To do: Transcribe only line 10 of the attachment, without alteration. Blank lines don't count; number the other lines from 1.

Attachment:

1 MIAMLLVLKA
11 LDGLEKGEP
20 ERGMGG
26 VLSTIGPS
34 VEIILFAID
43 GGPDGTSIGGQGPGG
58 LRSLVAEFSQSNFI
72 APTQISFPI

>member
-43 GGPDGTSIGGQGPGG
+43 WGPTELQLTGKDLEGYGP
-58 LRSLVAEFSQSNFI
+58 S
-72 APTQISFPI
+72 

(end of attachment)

-43 GGPDGTSIGGQGPGG